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Boulder Creek resident is helping homeless veterans

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Libby Leyden

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The heavy rain wasn’t going to stop Evan Morrison, intake and outreach specialist for Supportive Services for Veteran Families with the Homeless Services Center, from doing his work.

Morrison, along with two other employees, hop in a white van as they start the search for homeless veterans who might be in need of housing services.

Morrison, a resident of Boulder Creek, has only been working with homeless veterans for a few months, but already he can see the difference he’s making. The majority of Morrison’s work is finding, locating and identifying veterans who are homeless or struggling to find permanent housing.

“With a lot of folks it is nice to be the light at the end of the tunnel,” Morrison said. “What is unique about homeless veterans is their resilience.”

Morrison, who previously spent several years working in hospice, decided to shift his efforts to helping the homeless veteran population earlier this year.

The Homeless Services Center, based out of Santa Cruz, works with a variety of populations, including veterans through its SSVF program. According to program manager of HSC’s SSVF, Anna Lubin, a Veteran Affairs grant issued in 2013 allows the program to provide the services it does.

Morrison locates homeless veterans who may benefit from services one of the two ways. Either by referrals from law enforcement, other homeless or veteran nonprofits or by doing outreach on the streets. Morrison is the only outreach specialist with SSVF, covering all of Santa Cruz County.

With the VA grant, HSC’s SSVF works on assisting veterans with a short term housing plan to get them on their feet again. Each veteran gets paired with a case manager and a housing navigator.

“Our whole program is short term rental assistance. We want the veteran to be self-sufficient in the community,” Lubin said. “It is making sure they can maintain housing, not just simply put a roof over their heads. It is giving them the skills to make sure they stay there.”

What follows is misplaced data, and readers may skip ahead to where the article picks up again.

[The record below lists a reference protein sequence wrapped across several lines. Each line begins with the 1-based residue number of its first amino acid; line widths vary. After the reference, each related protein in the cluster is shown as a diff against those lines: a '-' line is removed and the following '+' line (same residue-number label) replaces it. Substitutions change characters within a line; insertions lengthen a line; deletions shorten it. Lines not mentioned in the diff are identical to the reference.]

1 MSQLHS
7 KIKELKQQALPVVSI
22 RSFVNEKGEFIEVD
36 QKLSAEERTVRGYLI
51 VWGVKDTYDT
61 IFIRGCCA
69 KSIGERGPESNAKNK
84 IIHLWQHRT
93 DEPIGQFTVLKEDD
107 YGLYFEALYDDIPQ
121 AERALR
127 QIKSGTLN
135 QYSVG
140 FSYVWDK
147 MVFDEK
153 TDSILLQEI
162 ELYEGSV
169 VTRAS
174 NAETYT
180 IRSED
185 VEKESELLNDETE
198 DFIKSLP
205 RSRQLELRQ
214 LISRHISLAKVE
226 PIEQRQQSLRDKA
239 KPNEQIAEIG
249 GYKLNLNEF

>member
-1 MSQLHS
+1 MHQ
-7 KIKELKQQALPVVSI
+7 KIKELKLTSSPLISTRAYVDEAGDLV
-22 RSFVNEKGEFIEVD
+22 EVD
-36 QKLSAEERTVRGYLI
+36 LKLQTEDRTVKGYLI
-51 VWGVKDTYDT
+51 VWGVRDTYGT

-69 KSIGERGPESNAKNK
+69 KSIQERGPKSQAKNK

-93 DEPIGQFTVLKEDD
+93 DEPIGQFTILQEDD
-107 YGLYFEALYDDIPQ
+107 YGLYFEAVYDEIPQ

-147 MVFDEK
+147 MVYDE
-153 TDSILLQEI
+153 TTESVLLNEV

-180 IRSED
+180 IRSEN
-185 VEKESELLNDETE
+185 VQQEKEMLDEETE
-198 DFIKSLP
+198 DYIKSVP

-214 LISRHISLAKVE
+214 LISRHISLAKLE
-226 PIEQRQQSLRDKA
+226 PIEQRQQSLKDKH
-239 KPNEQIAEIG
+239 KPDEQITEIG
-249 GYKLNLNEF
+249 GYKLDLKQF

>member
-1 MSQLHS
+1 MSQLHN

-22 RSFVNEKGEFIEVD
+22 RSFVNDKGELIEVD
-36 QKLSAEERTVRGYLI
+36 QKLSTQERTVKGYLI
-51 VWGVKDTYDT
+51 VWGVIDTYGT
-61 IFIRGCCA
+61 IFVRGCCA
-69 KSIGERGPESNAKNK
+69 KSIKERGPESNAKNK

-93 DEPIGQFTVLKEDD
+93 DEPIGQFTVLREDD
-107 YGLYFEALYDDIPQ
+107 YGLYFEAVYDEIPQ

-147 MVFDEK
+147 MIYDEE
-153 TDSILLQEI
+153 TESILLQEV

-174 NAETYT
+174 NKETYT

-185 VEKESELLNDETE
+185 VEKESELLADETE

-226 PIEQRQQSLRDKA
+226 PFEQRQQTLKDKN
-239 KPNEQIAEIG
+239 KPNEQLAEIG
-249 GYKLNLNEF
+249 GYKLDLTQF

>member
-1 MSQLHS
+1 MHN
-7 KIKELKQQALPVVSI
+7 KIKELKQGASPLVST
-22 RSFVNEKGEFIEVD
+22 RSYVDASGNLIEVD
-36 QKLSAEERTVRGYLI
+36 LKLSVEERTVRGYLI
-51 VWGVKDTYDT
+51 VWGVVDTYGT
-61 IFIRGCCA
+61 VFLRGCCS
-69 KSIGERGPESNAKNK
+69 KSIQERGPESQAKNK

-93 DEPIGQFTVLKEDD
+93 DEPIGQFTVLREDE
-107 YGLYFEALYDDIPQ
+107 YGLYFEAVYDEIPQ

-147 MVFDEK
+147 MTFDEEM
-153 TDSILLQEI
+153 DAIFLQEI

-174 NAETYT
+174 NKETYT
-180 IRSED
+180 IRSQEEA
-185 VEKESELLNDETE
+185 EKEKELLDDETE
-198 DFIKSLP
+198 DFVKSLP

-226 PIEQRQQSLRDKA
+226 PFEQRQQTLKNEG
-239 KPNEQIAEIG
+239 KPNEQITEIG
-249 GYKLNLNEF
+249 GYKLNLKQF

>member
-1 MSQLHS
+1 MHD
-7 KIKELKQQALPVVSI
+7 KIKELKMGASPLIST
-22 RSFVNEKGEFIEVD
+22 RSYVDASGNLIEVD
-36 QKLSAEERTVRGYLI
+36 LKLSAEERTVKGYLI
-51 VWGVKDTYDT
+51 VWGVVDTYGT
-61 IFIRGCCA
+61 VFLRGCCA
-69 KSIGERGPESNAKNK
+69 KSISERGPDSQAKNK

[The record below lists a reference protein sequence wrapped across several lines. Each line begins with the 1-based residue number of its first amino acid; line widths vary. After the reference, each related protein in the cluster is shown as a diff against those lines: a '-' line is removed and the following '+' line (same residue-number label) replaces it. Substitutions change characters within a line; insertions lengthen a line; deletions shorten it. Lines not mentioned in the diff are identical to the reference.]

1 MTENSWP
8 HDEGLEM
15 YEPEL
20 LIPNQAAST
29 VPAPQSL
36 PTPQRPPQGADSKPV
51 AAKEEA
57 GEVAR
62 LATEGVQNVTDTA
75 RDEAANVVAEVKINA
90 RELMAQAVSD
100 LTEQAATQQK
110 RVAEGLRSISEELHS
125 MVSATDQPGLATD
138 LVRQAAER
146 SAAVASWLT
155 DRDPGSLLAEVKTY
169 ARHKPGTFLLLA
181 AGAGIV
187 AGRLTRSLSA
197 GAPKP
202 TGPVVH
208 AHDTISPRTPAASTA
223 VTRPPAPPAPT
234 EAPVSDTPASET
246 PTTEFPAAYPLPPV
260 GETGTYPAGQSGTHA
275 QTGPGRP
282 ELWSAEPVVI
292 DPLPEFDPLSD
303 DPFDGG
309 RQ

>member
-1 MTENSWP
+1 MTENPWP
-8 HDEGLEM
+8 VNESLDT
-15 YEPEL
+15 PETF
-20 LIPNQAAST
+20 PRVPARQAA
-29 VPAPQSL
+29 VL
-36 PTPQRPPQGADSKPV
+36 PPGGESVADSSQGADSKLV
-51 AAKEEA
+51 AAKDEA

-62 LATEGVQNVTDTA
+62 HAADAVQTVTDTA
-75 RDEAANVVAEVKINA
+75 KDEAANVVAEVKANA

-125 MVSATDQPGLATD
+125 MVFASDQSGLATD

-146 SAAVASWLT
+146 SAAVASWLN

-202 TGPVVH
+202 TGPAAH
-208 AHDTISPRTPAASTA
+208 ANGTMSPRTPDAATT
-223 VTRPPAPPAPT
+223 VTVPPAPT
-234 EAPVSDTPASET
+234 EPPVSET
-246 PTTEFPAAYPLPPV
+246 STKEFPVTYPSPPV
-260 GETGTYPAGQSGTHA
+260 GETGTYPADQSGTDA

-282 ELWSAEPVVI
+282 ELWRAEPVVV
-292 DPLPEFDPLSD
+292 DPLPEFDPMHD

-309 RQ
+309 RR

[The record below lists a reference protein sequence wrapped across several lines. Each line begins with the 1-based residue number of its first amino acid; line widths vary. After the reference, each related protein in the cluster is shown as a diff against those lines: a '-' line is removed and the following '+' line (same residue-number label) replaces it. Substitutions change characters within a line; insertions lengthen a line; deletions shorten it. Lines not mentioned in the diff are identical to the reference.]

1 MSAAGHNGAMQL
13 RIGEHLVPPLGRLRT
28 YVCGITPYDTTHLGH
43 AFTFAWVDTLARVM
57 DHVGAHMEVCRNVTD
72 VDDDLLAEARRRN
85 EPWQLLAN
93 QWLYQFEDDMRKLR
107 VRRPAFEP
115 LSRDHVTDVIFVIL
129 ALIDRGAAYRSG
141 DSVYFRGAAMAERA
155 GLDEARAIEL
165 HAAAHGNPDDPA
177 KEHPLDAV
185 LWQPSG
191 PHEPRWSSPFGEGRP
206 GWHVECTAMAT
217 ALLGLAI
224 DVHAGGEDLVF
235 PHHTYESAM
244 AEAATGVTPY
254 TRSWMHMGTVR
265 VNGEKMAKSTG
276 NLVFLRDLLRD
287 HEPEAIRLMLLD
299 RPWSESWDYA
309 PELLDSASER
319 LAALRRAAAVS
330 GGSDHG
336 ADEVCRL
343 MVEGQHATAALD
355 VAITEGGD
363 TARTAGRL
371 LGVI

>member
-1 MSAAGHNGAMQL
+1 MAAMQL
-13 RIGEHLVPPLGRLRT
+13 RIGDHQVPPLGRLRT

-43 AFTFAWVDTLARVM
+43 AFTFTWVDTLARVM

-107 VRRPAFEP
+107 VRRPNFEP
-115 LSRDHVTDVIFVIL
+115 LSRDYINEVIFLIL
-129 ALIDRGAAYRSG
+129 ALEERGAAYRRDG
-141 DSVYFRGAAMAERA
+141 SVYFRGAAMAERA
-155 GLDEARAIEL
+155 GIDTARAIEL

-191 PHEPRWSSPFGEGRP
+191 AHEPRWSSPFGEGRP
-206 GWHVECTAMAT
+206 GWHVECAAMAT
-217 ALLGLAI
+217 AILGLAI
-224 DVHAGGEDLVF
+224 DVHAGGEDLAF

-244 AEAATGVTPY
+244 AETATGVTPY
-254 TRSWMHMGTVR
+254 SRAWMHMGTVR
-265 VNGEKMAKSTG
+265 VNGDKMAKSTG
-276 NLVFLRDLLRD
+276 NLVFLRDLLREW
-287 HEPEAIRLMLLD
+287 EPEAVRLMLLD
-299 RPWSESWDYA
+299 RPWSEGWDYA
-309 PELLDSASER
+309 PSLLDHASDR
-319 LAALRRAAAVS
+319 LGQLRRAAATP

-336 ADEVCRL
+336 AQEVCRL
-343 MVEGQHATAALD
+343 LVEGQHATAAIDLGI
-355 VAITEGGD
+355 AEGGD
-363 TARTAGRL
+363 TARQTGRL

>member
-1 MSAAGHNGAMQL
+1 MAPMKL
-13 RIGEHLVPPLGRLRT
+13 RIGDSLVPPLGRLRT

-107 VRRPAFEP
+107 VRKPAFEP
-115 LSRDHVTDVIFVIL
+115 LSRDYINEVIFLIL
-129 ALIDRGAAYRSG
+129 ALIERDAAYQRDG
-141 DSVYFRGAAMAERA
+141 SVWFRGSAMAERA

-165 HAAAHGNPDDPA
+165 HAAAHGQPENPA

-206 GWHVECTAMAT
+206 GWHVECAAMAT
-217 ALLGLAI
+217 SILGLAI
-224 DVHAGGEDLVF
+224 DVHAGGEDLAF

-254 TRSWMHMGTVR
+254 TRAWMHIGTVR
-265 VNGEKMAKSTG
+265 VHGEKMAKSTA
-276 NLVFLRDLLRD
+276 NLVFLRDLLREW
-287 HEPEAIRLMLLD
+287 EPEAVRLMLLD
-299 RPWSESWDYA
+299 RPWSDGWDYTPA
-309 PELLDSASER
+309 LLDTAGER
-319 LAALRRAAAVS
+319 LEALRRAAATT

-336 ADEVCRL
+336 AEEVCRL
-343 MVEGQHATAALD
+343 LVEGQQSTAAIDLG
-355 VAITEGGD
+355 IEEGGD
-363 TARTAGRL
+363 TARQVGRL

According to Lubin, SSVF, with HSC, have developed working relationships with several landlords in Santa Cruz County that assist with identifying if a unit is available and might be a good fit for a veteran in need of services.

Lubin explained Morrison’s role is vital to the organization, because often times he is the first point of contact for the homeless veterans. Morrison helps identify what kind of assistance the veteran needs, such as if he or she needs immediate housing or just a place for the night.

While the job is self-rewarding for Morrison, it does come with challenges. According to Morrison, often times the veterans he meets on the street are missing their I.D.’s or don’t have a mobile phone, making it hard to keep track of the person.

“But it is easy to get motivated to do this work. I have access to the tools that if I meet someone on the street, I can help them,” Morrison said.

Morrison, Lubin and the rest of the staff at HSC’s SSVF work closely with the other veteran/homeless nonprofits in the county, including the Veteran Resources Center, the Veterans Home and the Veteran Center in Capitola. According to Lubin, it is important to not only assist the homeless veterans on finding housing but to find housing in their community.

“It reaffirms my commitment to work in the community,” Morrison said. “It is about making sure the other people in your community are their needs met here.” 

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Libby Leyden